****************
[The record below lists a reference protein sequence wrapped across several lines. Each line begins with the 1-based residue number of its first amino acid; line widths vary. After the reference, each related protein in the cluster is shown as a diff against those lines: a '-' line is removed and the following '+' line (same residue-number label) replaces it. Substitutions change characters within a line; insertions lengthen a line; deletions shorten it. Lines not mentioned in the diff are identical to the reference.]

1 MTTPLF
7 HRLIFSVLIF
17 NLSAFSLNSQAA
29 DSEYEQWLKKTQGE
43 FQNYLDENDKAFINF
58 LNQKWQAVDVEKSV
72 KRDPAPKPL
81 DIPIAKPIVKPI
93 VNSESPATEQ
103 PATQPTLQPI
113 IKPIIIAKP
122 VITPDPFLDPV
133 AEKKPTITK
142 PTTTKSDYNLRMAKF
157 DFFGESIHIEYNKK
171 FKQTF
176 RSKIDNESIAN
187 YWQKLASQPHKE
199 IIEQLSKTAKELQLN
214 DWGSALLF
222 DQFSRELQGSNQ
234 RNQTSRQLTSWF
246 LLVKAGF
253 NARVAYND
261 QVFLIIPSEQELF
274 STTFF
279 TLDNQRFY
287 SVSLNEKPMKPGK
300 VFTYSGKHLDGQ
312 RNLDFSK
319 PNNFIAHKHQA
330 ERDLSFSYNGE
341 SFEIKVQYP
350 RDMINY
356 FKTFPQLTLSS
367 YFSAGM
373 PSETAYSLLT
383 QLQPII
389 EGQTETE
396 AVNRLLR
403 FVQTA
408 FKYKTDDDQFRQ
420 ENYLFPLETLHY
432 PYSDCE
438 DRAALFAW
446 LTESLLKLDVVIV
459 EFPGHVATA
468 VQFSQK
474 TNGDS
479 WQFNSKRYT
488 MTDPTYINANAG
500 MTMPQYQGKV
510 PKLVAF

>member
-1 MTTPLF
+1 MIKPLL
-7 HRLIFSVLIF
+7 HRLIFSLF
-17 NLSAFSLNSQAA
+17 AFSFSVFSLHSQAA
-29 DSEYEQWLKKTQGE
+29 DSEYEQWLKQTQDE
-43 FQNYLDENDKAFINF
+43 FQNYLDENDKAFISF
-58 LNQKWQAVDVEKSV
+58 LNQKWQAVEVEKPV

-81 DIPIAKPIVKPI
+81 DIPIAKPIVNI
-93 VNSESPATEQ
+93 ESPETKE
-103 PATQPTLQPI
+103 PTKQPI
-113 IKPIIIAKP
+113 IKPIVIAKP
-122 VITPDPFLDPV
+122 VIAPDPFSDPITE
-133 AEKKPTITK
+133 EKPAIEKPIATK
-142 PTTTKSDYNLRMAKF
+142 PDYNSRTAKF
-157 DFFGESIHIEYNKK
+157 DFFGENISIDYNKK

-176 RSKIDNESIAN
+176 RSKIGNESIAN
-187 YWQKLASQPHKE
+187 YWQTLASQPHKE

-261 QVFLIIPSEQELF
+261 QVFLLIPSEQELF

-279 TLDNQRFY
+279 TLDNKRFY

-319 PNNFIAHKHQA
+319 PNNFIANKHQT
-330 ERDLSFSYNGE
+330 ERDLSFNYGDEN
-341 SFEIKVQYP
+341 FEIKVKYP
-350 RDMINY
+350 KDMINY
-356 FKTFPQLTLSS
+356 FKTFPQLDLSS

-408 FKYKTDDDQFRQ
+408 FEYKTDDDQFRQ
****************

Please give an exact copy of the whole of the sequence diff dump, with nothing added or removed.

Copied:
[The record below lists a reference protein sequence wrapped across several lines. Each line begins with the 1-based residue number of its first amino acid; line widths vary. After the reference, each related protein in the cluster is shown as a diff against those lines: a '-' line is removed and the following '+' line (same residue-number label) replaces it. Substitutions change characters within a line; insertions lengthen a line; deletions shorten it. Lines not mentioned in the diff are identical to the reference.]

1 MTTPLF
7 HRLIFSVLIF
17 NLSAFSLNSQAA
29 DSEYEQWLKKTQGE
43 FQNYLDENDKAFINF
58 LNQKWQAVDVEKSV
72 KRDPAPKPL
81 DIPIAKPIVKPI
93 VNSESPATEQ
103 PATQPTLQPI
113 IKPIIIAKP
122 VITPDPFLDPV
133 AEKKPTITK
142 PTTTKSDYNLRMAKF
157 DFFGESIHIEYNKK
171 FKQTF
176 RSKIDNESIAN
187 YWQKLASQPHKE
199 IIEQLSKTAKELQLN
214 DWGSALLF
222 DQFSRELQGSNQ
234 RNQTSRQLTSWF
246 LLVKAGF
253 NARVAYND
261 QVFLIIPSEQELF
274 STTFF
279 TLDNQRFY
287 SVSLNEKPMKPGK
300 VFTYSGKHLDGQ
312 RNLDFSK
319 PNNFIAHKHQA
330 ERDLSFSYNGE
341 SFEIKVQYP
350 RDMINY
356 FKTFPQLTLSS
367 YFSAGM
373 PSETAYSLLT
383 QLQPII
389 EGQTETE
396 AVNRLLR
403 FVQTA
408 FKYKTDDDQFRQ
420 ENYLFPLETLHY
432 PYSDCE
438 DRAALFAW
446 LTESLLKLDVVIV
459 EFPGHVATA
468 VQFSQK
474 TNGDS
479 WQFNSKRYT
488 MTDPTYINANAG
500 MTMPQYQGKV
510 PKLVAF

>member
-1 MTTPLF
+1 MIKPLL
-7 HRLIFSVLIF
+7 HRLIFSLF
-17 NLSAFSLNSQAA
+17 AFSFSVFSLHSQAA
-29 DSEYEQWLKKTQGE
+29 DSEYEQWLKQTQDE
-43 FQNYLDENDKAFINF
+43 FQNYLDENDKAFISF
-58 LNQKWQAVDVEKSV
+58 LNQKWQAVEVEKPV

-81 DIPIAKPIVKPI
+81 DIPIAKPIVNI
-93 VNSESPATEQ
+93 ESPETKE
-103 PATQPTLQPI
+103 PTKQPI
-113 IKPIIIAKP
+113 IKPIVIAKP
-122 VITPDPFLDPV
+122 VIAPDPFSDPITE
-133 AEKKPTITK
+133 EKPAIEKPIATK
-142 PTTTKSDYNLRMAKF
+142 PDYNSRTAKF
-157 DFFGESIHIEYNKK
+157 DFFGENISIDYNKK

-176 RSKIDNESIAN
+176 RSKIGNESIAN
-187 YWQKLASQPHKE
+187 YWQTLASQPHKE

-261 QVFLIIPSEQELF
+261 QVFLLIPSEQELF

-279 TLDNQRFY
+279 TLDNKRFY

-319 PNNFIAHKHQA
+319 PNNFIANKHQT
-330 ERDLSFSYNGE
+330 ERDLSFNYGDEN
-341 SFEIKVQYP
+341 FEIKVKYP
-350 RDMINY
+350 KDMINY
-356 FKTFPQLTLSS
+356 FKTFPQLDLSS

-408 FKYKTDDDQFRQ
+408 FEYKTDDDQFRQ